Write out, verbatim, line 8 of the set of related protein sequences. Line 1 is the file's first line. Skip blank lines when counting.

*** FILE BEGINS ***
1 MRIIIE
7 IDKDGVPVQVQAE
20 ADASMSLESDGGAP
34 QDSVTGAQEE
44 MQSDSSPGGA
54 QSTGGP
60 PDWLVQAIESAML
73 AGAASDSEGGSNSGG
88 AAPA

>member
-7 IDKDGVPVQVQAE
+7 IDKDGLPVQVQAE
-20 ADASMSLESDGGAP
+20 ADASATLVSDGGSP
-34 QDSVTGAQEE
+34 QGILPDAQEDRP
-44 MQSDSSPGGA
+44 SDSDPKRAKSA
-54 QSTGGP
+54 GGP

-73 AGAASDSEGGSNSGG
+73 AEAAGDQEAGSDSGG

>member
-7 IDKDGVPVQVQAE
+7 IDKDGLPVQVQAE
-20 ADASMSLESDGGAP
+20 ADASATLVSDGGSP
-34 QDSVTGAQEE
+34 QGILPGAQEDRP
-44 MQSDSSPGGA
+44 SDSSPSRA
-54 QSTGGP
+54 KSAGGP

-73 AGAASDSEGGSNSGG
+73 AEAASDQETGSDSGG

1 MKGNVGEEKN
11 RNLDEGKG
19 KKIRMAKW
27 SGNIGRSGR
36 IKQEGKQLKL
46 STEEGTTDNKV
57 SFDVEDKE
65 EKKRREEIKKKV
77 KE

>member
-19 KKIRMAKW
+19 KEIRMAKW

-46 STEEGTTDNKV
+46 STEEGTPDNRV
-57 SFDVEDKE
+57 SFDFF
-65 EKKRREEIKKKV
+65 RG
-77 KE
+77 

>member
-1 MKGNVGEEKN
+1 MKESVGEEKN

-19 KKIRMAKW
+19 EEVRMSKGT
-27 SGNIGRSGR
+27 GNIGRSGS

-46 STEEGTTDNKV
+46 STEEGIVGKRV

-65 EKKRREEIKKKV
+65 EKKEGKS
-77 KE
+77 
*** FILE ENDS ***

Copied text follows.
73 AGAASDSEGGSNSGG